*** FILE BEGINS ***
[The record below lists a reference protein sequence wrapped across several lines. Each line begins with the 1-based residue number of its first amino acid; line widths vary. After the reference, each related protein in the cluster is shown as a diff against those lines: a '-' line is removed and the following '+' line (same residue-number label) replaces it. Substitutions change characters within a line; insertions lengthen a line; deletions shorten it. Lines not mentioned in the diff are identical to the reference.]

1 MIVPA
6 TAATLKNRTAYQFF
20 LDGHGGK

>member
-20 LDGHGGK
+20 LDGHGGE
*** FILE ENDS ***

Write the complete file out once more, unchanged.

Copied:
[The record below lists a reference protein sequence wrapped across several lines. Each line begins with the 1-based residue number of its first amino acid; line widths vary. After the reference, each related protein in the cluster is shown as a diff against those lines: a '-' line is removed and the following '+' line (same residue-number label) replaces it. Substitutions change characters within a line; insertions lengthen a line; deletions shorten it. Lines not mentioned in the diff are identical to the reference.]

1 MIVPA
6 TAATLKNRTAYQFF
20 LDGHGGK

>member
-20 LDGHGGK
+20 LDGHGGE